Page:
Fighting the Algae Annoyance
All of us with a fish tank, fresh or saltwater, know the battle that is fought with algae. Many beautiful aquaria have fallen victim of algae overgrowth. Dense algae on walls and structures can be one of the quickest turn offs in an otherwise tranquil aquarium. So how do we eliminate this nautical nuisance? Before we can talk about algae prevention, first we must know thy enemy!
The Low Down on the Green and Brown...
Algae can be found throughout the world relying on water resources from either fresh, brackish or saltwater systems. They can range from microscopic individuals to larger specimen such as seaweeds. Most common types of algae found within our aquariums rely upon photosynthesis to grow. Key elements to their growth include utilizing light, water & carbon dioxide to generate their own food; classifying them as autotrophs. Other nutrients such as nitrogen and phosphorus are also necessary for their survival. Algae can be found in a wide diversity of colors, from black and green to browns and violet.
Though many of our fellow hobbyists view algae as primarily an annoyance, it is important to recognize that many of the aquatic ecosystems that we cherish wouldn’t be possible if not for algae. It forms the basis of freshwater and oceanic food chains supporting the continuing survival of fish and larger aquatic lifeforms. In fact, it is believed that as much as 70% or more of the oxygen we breath was produced by photosynthetic algae. Talk about a breath of fresh air! So let's give some recognition to these autotrophic wonders.
While we do acknowledge the significance of algae within our ecosystems, that still doesn’t diminish the fact that you can have too much of a good thing! Besides being aesthetically unpleasing; in a competition of resources, algae can kill freshwater plants and marine corals if their levels go unchecked. It would be nice to completely eliminate algae from our enclosed systems; but the fact is, algae is a perfectly natural part of aquatic systems and cannot be completely eliminated. However, there are many strategies and methods to limit its presence. Let’s explore a few options...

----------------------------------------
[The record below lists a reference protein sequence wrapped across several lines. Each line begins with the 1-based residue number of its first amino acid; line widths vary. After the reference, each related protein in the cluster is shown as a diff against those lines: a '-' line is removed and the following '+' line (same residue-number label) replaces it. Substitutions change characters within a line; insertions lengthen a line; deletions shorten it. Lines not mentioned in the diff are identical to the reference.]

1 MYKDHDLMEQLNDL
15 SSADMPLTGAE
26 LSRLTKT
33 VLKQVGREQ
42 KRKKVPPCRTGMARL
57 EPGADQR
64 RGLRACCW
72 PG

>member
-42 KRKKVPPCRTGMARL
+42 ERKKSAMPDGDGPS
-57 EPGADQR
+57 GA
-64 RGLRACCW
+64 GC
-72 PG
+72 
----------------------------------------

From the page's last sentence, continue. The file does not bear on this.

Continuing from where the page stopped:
1.) Limit Light
One factor which greatly influences algae growth is the duration of time lights are on over the aquarium. Light is one of the primary ingredients which algae needs in order to produce their food. The proper length of time for lights to be on will be determined based on the aquarium’s type and inhabitants. We recommend anywhere between 8 - 10 hours of light per day. Finding your perfect light timing solution will take a bit of trial and error. This time frame is more of a guideline. Some aquariums, such as heavily planted tanks or reef tanks, may require lights to be on for a greater periods of time. Please conduct additional research if you have specialty plants or animals to insure you are fulfilling their needs.
It is also preferable to keep aquariums away from windows. Even indirect lighting can lead to algae growth. Our discus aquarium is located opposite of a window and there is noticeable algae growth on the sides of the tank that receives indirect lighting compared to the side that is out of the window’s range. If you desire to keep your aquarium near a window, simply use blinds or curtains during the day to limit indirect lighting.
2.) Don't Overfeed
Arguably, one of the most exciting events within this hobby is feeding time. Who doesn’t love watching as all of our aquatic inhabitants suddenly give us their undivided attention until they greedily munch on their chow? However, overfeeding does no good for the fish or their watery residence.
Only feed enough food that your fish can consume in a couple of minutes. Even if your fish are giving you those “hungry eyes”, you must resist! Uneaten food adds additional phosphate and ammonia into the aquarium. Both of which are key components that algae needs to flourish. Speaking of ammonia and phosphates……..
5.) Add a Little Competition
Algae thrive on the nitrates and phosphates in our tanks, so make them work for it! In other words, add a few competitors for those resources! In freshwater aquariums, plants can be added which will also uptake nitrates and phosphates. This does not leave many nutrients behind for algae to utilize. Additionally, plants can become a stunning component to the aquascape. Saltwater enthusiasts rely on this same methodology within the refugium section of their sumps. Many choose to grow chaeto algae or mangroves as a means to compete with nuisance algae.
What if it Isn't Working!
If you have tried the previous 6 tips and are still experiencing algae issues, here are a few other things to consider:
Ultimately if you are having issues with extreme algae overgrowth, this is a sign of a nutrient imbalance. You will need to determine what is the source of excess nutrients to eliminate the problem. Solving the problem of algae comes down to process of elimination. With our 12 gallon nano saltwater tank, we experienced an algae issue when we introduced an AI Prime. It took us a little tweaking with the light duration and intensity before we were able to overcome the issue. Don’t get discouraged! Persistence and patience pay off in this hobby!